YE OLDE SAN DIEGO: Of all of Britishy things that have taken route in the Golden State -- authentic pubs and tearooms and Brit Week and fashion shows and car shows and repeat -- few things are as time-honored and venerable, both, as San Diego's Old Globe Theatre. We broke out the lofty "time-honored" because the Old Globe's roots extend back to the California Pacific International Exposition. Nope, that doesn't make it quite as old as its namesake in London -- because that might be weird, right, and history-defying? -- but it does mean that it is coming up on its 80th birthday in a few years. What this all adds up to? Thousands and thousands of Bard-produced words, and dozens and dozens of Bard-written works, over the decades. The Shakespeare Festival is perennially popular, and it just doesn't seem like a San Diego summer without it. (If any brochure writers want to TM that, go for it, because it is true.)
AND THE FEST IS OFF AND ENTERTAINING ON.. Sunday, June 2 with "A Midsummer Nights Dream," which, if you will recall from school, is not the most tragic of plays. Quite the opposite, given that it stars Puck, a puckish sprite who has pretty much been responsible, in some ways, for all fictional sprites to follow. (That's some fantasy-cred right there, boy howdy.) "The Merchant of Venice" grinds up on Sunday, June 9, and, yep, Tom Stoppard's "Rosencrantz and Guildenstern are Dead" hits the boards on Sunday, June 16. This trio of 'peare plays, or plays based on Shakespeare, will enjoy long warm-weather runs; each wraps close to the end of September.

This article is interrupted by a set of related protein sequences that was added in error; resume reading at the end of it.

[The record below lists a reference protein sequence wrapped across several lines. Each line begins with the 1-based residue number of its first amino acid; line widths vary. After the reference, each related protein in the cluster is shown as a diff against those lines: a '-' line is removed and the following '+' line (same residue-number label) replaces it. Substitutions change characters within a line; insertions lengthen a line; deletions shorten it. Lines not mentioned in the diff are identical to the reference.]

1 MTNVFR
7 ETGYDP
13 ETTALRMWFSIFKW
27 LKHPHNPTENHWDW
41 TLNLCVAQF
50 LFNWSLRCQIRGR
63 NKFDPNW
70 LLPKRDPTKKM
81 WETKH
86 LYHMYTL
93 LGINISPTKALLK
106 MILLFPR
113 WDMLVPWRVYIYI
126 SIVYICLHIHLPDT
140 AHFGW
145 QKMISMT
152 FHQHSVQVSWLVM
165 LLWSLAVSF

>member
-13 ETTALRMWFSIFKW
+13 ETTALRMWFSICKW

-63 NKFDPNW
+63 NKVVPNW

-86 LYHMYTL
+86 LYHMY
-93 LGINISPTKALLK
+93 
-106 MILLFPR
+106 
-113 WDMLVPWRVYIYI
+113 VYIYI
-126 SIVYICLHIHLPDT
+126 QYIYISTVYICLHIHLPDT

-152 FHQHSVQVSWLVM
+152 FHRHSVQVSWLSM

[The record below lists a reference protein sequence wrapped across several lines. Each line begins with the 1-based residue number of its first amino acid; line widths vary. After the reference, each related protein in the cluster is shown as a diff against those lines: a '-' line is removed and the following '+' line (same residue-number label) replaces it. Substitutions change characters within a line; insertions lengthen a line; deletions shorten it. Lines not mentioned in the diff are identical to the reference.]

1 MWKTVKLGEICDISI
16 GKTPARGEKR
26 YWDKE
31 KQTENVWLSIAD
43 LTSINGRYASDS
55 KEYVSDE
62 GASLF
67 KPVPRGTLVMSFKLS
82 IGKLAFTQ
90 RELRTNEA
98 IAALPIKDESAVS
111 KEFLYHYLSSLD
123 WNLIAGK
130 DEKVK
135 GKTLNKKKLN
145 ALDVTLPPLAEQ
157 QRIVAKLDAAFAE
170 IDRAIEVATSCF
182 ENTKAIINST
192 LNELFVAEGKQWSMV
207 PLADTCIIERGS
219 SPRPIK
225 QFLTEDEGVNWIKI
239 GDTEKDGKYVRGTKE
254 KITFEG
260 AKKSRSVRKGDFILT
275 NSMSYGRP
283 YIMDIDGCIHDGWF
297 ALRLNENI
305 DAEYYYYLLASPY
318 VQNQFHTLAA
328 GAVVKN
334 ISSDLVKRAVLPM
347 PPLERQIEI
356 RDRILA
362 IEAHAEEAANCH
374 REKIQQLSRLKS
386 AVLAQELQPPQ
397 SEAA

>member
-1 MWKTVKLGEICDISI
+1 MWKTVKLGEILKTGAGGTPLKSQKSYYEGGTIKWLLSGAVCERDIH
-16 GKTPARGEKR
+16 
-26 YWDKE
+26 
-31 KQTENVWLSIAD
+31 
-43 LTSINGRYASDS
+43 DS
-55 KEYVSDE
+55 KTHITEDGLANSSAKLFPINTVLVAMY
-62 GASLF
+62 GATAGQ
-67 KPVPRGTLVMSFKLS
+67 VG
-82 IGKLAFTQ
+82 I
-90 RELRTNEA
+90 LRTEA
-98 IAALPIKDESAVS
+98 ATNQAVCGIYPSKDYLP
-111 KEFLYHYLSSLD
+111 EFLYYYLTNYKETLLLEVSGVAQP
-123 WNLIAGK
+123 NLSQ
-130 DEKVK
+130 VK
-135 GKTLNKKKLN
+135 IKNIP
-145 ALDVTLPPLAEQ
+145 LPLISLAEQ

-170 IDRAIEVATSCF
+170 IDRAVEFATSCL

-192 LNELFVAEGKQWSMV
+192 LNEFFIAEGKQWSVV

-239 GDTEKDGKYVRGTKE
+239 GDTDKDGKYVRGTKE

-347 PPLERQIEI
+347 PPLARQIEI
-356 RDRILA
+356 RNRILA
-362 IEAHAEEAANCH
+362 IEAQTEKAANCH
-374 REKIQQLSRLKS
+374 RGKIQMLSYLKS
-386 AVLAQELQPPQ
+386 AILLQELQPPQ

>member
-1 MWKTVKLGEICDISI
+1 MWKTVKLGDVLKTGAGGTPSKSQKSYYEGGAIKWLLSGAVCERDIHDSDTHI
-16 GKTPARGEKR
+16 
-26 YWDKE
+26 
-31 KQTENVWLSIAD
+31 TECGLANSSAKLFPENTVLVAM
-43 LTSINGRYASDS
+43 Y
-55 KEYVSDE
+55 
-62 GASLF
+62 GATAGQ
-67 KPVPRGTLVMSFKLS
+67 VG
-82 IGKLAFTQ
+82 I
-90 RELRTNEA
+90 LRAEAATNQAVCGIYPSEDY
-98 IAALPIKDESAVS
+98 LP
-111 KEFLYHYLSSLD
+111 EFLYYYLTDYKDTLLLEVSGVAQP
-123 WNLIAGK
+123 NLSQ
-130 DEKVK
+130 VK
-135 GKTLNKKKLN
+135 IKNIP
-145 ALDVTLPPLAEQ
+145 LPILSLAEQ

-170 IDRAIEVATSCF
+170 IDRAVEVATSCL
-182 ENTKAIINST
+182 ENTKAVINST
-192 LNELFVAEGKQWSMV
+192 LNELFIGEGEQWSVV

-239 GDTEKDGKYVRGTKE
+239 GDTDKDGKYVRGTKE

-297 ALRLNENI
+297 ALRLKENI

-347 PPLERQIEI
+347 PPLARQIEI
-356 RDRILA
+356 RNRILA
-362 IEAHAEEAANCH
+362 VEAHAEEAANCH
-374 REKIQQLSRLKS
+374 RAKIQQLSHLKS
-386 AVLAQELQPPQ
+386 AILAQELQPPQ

If you call yourself a Bard buff or an Anglophile and haven't yet done the Old Globe thing, stop moving that down your list. Nope, you can't walk along the Thames afterward, but the Pacific is just a couple of miles away.